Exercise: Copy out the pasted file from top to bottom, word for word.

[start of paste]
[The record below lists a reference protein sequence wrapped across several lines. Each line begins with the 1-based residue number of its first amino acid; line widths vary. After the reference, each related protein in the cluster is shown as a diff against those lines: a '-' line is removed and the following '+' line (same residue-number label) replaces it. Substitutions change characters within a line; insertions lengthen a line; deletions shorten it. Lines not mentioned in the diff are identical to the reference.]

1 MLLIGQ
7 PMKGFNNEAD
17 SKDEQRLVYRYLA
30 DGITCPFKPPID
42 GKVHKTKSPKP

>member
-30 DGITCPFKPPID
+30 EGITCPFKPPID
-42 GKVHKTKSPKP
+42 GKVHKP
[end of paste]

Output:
[The record below lists a reference protein sequence wrapped across several lines. Each line begins with the 1-based residue number of its first amino acid; line widths vary. After the reference, each related protein in the cluster is shown as a diff against those lines: a '-' line is removed and the following '+' line (same residue-number label) replaces it. Substitutions change characters within a line; insertions lengthen a line; deletions shorten it. Lines not mentioned in the diff are identical to the reference.]

1 MLLIGQ
7 PMKGFNNEAD
17 SKDEQRLVYRYLA
30 DGITCPFKPPID
42 GKVHKTKSPKP

>member
-30 DGITCPFKPPID
+30 EGITCPFKPPID
-42 GKVHKTKSPKP
+42 GKVHKP